Ethnicity and Identity

What a heavy topic! And I dare to tackle it here. At least a part of it.

I finished up the book by anthropologist, Manning Nash, entitled The Cauldron of Ethnicity in the Modern World. And I drew so much insight from it on both ethnicity and identity.

First, ethnicity can be difficult to define and how each of us define our own ethnicity makes it more complicated. There’s a lot of emotion attached to it primarily because it represents our family of origin and how we live. It doesn’t get more personal than that.

But anthropologists have found a way to look at ethnicity without attributing definition to it. For starters, Nash views ethnicity from a build block stand point. So, no matter what ethnic group you belong to there will be one of these core three building blocks in it:

1. Bloodline, ancestry

2. Who you eat with (also including who you go to bed with)

3. Your religious beliefs

One of the most striking things for me is that language or nationality are not part of the core. They indeed make up the building blocks of ethnicity but Nash views these as secondary to the core 3.

And well, I agree with him. I’m often asked about my ethnicity from people that I share language and nationality with. All because I look different from. And this, of course, is attributed to my bloodline, my ancestry from South Asia.

Then, what’s ethnicity got to do with identity?

Do the three core building blocks of ethnicity link us to who we are? It’s a tricky question because the number one question we ask people when we first meet someone is where are you from?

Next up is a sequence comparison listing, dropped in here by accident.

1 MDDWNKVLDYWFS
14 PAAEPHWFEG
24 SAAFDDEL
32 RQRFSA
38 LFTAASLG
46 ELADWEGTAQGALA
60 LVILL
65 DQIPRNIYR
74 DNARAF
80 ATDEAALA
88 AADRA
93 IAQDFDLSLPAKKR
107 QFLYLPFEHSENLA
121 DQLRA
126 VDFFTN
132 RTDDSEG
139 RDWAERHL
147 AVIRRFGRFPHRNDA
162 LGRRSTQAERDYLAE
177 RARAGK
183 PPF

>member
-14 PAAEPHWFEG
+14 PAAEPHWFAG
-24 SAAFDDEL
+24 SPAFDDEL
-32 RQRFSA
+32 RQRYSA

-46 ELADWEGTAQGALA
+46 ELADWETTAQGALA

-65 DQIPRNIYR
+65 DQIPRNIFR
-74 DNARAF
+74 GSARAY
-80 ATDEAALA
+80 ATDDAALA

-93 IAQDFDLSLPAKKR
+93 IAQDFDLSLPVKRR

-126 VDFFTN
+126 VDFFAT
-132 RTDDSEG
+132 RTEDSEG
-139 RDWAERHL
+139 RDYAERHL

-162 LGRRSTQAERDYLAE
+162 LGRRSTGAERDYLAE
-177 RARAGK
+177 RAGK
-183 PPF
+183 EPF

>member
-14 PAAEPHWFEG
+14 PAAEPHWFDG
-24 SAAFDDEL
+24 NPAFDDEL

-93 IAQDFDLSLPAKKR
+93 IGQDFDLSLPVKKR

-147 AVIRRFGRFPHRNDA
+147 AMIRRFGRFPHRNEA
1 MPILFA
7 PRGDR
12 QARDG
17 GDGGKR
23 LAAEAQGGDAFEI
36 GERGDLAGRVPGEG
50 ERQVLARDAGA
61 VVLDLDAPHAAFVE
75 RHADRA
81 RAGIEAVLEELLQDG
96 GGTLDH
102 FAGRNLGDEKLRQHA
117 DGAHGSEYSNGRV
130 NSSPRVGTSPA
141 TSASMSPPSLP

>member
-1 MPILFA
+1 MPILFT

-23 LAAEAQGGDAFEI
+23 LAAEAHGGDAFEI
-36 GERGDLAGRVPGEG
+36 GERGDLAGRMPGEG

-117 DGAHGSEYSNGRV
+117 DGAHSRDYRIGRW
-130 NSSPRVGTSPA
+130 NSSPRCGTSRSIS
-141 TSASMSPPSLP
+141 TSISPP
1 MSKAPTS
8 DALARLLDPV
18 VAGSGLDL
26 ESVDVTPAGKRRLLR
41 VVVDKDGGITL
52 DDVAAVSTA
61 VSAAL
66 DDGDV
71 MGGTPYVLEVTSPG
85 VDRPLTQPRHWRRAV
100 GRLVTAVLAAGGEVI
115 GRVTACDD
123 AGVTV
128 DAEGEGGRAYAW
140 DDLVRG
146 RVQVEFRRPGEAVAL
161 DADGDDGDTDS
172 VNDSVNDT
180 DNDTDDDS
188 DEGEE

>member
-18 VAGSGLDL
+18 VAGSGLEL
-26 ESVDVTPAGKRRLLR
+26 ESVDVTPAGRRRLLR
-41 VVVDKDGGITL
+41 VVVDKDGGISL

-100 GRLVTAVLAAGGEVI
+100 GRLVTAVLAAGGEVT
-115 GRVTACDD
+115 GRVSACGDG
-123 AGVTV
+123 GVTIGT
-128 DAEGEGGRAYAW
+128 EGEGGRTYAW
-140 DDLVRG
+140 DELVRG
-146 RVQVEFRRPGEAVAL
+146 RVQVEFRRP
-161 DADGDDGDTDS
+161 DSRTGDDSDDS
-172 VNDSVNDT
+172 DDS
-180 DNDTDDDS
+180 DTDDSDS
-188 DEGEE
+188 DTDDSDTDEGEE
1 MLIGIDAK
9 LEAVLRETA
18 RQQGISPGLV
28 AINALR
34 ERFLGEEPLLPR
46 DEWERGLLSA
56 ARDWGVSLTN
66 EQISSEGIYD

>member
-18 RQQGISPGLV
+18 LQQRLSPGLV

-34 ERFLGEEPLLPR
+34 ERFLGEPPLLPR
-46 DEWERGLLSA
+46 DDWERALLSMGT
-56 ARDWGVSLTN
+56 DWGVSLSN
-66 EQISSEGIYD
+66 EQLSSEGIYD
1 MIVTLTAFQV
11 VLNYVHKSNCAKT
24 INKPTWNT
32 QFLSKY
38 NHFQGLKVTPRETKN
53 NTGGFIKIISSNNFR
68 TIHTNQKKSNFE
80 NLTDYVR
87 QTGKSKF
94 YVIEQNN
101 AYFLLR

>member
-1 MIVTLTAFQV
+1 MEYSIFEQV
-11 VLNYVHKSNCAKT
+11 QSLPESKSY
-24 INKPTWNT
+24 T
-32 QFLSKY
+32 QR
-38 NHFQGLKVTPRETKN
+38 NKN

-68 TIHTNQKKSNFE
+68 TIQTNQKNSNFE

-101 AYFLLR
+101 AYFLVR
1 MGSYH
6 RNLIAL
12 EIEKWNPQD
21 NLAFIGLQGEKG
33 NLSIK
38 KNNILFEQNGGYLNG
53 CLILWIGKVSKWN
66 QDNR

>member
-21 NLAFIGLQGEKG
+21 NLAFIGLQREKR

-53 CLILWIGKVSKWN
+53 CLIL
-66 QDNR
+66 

Whatever you may think your reason is for asking this question, it’s most definitely linked to finding out more about the person. And then, in some cases, attributing the answer to a sense of who that person is.

The only thing this answer provides, according to Nash, is instant gratification to someone’s identity. We know that a person is more complex than their ancestral line. And it brings up the question, do you have identity when you don’t know your ancestry i.e. persecution, enslavement, adoption, mixed race?

If you link ethnicity, even if you include the other building blocks like language and nationality, do you have a better sense of yourself?

No. And that’s my answer. And Nash even addresses this in his book. He looks at identity like an onion. On the surface you have ethnicity and other outwardly features that distinguish you but there’s more to you than the surface. And like an onion, if you keep peeling back the layers you get deeper into your identity until you reach the middle – where there’s nothing.

And this concept of identity was further reflected in The Life Coach School podcast (I don’t remember the episode number) where the host said Identity is nothing more than the thoughts you think about yourself. Making the onion concept more blunt.